By personal predilection, I’m not wired to butt into other peoples’ business. Personal agency is a thing with me. But there are times when intervention goes with the job and one of those is when giving flight instruction. The pilot approaches you for a flight review and upon being handed his logbook, you see prominently memorialized: “Flew under Skyway bridge.”
This obviously comes from this week’s video, in which the NTSB found that entry in the logbook of baseball star Roy Halladay, who died in the crash of his Icon A5 in November 2017. The bridge flight had occurred 12 days before the fatal crash. So today’s question is this: If you’re a flight instructor or if you’re not, pretend, how would you handle seeing that?
I’m benefiting from hindsight here, but as an instructor, I like to think I would have immediately flagged it. What the heck is going on here? Why did you do that? What were the circumstances and what made you think it was a good idea? Do you think it reflects well on general aviation? And on you? Do you even care?
As I pointed out in the video, the risk of flying under a bridge with 180 feet of vertical clearance and 1200 feet of clear span is small. A student pilot could pull it off with ease. But the only reason for doing it—and it’s the same reason for not doing it—is for the sheer thrill of it. And if that thrill grows stale, do you lack the restraint to seek out a bigger one? We already have the answer to that writ in the bloodless prose of an NTSB report. Halladay died while flying aggressive near-aerobatic maneuvers at altitudes down to the surface of the Gulf of Mexico at a time when he had only owned the airplane for about a month. Not even long enough to make it to the first flight review.
I wouldn’t debate whether this was bad judgment but would rather shift the conversation to the role of flight instructors in trying to prevent it when they see it. I’ve been to enough rodeos by now to know this is probably futile as is writing about it yet again as though we might avoid it the next time. Readers who already know how to avoid such risks don’t need to hear it again and The Unreachables won’t understand enough to favor themselves with a change in thought and act.
In that sense, there’s little of value in the NTSB docket other than to show the airplane was functioning as designed and to add digital legitimacy to what witnesses saw. All the toxicology report showing a mix of drugs in Halladay’s system does is to add another dimension to his faulty risk assessment. We can’t determine if the drugs were a factor but we already know that they were there in the first place is all we need to know.
Nonetheless, no thinking instructor—or even well-meaning pilot—should let something like this pass without engagement, even if it is a tilt at the MT. Some pilots who are craters awaiting a grid reference truly don’t understand the risks inherent in aviation, nor that the risk envelope narrows toward the pointy end elevating the probability of an accident to even odds. Low flying is one of those spikes, as is weather and lack of training. Some of these pilots may be reachable and thus savable. The ones who are both insensitive to real risk and imagining themselves immune to whatever they do sense are the real hard cases. By natural selection, they tend to be a dwindling few.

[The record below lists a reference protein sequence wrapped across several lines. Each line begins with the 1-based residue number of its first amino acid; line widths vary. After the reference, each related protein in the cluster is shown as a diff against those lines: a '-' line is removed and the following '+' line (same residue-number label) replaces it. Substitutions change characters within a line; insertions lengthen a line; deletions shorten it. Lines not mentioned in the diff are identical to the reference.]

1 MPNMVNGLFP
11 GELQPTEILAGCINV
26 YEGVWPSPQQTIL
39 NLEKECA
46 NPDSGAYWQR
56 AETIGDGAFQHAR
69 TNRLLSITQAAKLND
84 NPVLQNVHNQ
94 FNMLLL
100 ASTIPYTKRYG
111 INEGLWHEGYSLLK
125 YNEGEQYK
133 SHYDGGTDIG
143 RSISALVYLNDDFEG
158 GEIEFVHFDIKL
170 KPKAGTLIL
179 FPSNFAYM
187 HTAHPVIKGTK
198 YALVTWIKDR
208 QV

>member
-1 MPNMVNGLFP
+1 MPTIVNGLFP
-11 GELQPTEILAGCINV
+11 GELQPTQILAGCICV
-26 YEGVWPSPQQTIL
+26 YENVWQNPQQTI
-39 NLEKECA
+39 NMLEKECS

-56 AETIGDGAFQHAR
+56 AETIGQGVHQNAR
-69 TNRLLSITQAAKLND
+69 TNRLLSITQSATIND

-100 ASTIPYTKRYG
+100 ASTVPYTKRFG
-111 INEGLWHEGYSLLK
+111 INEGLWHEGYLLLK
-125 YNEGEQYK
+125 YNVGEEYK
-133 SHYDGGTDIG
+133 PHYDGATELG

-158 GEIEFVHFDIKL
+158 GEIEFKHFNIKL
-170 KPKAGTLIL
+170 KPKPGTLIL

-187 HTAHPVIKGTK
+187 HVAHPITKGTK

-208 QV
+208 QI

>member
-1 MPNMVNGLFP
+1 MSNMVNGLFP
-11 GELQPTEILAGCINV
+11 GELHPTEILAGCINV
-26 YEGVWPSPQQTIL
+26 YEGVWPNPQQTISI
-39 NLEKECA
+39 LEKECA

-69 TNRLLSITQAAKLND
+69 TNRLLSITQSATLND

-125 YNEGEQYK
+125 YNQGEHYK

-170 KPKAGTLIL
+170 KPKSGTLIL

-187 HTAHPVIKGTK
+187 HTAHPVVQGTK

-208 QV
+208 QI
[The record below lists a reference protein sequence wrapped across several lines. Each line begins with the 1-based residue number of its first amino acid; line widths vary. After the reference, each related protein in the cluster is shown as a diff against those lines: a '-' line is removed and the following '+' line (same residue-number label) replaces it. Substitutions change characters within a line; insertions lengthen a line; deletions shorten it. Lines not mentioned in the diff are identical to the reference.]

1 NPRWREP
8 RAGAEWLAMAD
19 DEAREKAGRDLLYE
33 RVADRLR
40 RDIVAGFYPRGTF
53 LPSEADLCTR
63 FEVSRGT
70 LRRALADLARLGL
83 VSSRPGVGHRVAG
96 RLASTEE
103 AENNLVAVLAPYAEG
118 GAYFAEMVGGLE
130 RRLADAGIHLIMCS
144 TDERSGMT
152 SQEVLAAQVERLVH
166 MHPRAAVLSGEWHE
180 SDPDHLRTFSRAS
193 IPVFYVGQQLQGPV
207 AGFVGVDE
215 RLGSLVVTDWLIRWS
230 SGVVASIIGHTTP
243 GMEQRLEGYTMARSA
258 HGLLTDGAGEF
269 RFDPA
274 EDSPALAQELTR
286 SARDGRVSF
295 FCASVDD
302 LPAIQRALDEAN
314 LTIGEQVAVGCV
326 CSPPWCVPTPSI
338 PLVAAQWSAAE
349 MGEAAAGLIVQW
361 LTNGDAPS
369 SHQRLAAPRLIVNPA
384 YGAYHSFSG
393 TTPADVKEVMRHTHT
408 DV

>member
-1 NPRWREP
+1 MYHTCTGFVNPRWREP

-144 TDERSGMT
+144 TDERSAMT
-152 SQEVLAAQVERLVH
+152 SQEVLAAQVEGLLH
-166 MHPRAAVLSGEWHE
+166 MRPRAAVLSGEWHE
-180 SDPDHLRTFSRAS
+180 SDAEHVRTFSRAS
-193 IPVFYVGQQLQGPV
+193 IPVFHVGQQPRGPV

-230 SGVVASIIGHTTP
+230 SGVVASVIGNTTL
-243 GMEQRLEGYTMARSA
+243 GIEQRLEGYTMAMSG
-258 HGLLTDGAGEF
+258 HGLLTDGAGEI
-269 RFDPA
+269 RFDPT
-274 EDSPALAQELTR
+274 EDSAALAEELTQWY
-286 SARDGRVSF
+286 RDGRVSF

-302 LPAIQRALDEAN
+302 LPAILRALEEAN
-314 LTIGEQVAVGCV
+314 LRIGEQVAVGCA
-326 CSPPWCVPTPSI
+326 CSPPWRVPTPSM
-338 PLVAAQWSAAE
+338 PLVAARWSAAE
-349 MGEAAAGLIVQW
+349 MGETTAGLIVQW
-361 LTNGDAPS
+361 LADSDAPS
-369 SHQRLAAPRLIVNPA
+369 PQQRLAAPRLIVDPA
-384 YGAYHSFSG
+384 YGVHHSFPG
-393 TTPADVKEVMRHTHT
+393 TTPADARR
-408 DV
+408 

Whether Roy Halladay was one of those is irrelevant, in my view. He did what he did and died for it. We as an aviation community share some of the responsibility in that we haven’t figured out how to get at people who aren’t aware of their own risky behavior and I sometimes wonder whether some even want to be got at. The thrill of near-death [insert activity of your choice] is its own reward for them.
Perhaps scenario training may be the only way to clue people in who are numb to risk. In this case, OK, you flew under the bridge. But how about next time? Would you fly under an even lower one for a bigger thrill? What about weather risks? How do you draw the line there, or do you even? The answers might be theoretically satisfying, but I’ve been around the houses too many times to expect real behavior changes.
Not that I couldn’t use a little remediation myself. When I was placing the graphics in that video, I realized I said a soft deck allowing 60-degree banks down to 300 feet was perfectly acceptable. Huh? That’s nuts. I wouldn’t do that in the Cub or anything else. We still teach students to avoid steep turns in the pattern because they amp up the risk of a stall or loss of control. I didn’t have time to re-record it, but I should have said—and Icon should say—more like 500 or even 800 feet. I have the pleasure of correcting myself, not having someone else do it from the pages of an accident report.